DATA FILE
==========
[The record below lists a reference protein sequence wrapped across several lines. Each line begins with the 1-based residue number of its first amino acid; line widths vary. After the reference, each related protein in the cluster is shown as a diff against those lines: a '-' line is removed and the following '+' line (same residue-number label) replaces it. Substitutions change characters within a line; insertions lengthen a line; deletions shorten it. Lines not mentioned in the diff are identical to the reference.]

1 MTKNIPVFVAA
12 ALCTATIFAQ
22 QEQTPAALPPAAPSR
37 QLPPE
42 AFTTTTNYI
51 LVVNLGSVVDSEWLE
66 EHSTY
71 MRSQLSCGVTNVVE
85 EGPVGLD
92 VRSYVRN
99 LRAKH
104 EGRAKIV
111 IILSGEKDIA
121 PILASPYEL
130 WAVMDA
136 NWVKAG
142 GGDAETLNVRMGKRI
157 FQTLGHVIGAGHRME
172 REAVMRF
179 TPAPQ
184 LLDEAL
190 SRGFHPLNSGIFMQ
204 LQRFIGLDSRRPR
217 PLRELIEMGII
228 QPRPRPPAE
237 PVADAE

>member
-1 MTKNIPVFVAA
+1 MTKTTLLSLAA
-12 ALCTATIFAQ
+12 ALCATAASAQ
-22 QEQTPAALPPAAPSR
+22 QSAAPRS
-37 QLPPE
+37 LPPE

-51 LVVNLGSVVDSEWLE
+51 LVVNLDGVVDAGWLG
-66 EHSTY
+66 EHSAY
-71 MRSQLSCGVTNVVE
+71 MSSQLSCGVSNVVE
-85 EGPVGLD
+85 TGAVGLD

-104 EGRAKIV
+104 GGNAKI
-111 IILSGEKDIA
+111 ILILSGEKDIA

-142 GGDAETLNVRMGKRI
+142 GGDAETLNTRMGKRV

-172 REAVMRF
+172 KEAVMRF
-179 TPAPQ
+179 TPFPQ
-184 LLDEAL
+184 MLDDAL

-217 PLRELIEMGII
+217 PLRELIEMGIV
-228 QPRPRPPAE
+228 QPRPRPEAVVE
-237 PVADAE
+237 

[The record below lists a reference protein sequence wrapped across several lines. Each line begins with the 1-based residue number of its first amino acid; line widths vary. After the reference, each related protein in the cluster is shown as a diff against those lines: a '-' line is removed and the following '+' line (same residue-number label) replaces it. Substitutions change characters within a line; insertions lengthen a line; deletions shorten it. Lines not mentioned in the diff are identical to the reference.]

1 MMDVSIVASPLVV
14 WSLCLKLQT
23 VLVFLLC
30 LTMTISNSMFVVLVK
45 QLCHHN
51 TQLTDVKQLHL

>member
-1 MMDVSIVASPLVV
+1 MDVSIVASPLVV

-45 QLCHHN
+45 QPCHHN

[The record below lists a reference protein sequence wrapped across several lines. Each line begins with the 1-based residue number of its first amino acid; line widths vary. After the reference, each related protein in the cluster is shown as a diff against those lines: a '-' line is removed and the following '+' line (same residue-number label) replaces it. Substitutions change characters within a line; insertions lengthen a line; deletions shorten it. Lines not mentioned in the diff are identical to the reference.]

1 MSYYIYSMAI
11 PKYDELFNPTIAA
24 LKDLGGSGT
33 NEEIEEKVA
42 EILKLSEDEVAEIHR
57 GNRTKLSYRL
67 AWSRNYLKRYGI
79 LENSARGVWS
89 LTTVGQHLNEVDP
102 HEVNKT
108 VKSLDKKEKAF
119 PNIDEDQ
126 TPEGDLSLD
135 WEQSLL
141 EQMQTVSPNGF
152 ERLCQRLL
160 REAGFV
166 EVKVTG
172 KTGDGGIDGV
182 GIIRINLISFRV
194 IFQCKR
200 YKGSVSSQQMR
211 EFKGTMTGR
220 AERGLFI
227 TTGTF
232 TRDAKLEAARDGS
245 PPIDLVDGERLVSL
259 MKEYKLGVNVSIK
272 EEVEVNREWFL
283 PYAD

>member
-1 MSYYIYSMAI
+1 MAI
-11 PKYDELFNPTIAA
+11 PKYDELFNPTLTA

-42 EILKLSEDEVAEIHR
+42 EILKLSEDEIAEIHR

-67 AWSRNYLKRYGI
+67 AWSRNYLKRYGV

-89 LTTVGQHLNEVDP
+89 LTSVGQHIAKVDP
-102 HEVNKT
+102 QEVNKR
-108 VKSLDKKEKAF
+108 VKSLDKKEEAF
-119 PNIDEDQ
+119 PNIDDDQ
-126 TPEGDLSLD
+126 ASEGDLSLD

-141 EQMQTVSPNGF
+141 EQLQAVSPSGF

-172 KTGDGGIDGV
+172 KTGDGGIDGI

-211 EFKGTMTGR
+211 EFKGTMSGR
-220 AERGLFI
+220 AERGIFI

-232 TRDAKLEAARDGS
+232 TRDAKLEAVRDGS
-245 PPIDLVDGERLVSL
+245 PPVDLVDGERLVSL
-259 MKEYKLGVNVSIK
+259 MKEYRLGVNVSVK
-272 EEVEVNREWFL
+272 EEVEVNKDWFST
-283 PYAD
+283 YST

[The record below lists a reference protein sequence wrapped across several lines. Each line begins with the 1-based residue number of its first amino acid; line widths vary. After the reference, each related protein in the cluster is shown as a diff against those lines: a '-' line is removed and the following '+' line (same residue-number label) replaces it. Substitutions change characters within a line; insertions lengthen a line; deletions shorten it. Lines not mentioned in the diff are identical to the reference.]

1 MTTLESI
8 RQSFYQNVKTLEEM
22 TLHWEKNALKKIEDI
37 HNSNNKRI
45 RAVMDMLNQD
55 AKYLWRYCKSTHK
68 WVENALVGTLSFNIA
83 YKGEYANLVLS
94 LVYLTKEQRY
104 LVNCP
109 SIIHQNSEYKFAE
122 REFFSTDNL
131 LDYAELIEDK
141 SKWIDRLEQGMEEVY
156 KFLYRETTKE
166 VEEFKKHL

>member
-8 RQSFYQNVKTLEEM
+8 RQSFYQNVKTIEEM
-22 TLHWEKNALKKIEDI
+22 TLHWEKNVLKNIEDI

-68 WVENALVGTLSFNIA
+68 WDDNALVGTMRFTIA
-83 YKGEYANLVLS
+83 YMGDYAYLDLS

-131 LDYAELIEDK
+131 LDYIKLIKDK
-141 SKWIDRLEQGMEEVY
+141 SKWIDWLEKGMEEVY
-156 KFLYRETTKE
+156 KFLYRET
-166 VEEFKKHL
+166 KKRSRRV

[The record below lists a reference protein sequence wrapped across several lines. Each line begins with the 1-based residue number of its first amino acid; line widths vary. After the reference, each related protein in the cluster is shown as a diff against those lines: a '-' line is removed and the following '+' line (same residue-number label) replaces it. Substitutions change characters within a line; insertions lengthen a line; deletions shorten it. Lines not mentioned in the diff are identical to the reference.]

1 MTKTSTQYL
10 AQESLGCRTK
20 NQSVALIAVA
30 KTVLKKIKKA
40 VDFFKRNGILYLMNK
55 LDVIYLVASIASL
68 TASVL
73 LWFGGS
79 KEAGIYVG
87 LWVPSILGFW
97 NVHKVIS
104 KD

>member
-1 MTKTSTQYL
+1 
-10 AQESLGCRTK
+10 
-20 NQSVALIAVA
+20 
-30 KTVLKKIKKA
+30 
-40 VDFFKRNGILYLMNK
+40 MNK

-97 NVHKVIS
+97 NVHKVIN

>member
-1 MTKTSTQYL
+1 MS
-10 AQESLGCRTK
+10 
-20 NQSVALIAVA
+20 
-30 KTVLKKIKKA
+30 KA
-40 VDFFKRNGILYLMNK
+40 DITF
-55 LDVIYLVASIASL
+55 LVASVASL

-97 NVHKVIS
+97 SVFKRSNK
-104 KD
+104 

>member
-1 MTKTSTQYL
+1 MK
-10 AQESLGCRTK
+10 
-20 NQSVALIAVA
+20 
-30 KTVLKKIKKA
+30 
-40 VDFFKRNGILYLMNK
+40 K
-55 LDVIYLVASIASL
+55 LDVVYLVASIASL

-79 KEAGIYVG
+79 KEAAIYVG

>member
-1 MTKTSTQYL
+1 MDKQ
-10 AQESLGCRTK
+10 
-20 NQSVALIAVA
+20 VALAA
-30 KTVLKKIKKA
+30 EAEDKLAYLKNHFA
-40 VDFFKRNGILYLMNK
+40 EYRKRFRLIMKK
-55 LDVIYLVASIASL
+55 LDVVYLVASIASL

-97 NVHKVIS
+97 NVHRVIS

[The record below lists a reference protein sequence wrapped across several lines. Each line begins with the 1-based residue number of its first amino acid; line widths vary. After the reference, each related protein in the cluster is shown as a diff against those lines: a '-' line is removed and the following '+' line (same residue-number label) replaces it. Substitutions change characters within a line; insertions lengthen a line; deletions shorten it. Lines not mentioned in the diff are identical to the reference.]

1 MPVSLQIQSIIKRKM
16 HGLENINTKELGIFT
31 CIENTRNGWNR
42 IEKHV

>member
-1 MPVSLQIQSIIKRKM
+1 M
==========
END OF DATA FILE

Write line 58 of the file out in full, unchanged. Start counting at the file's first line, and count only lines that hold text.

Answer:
+217 PLRELIEMGIV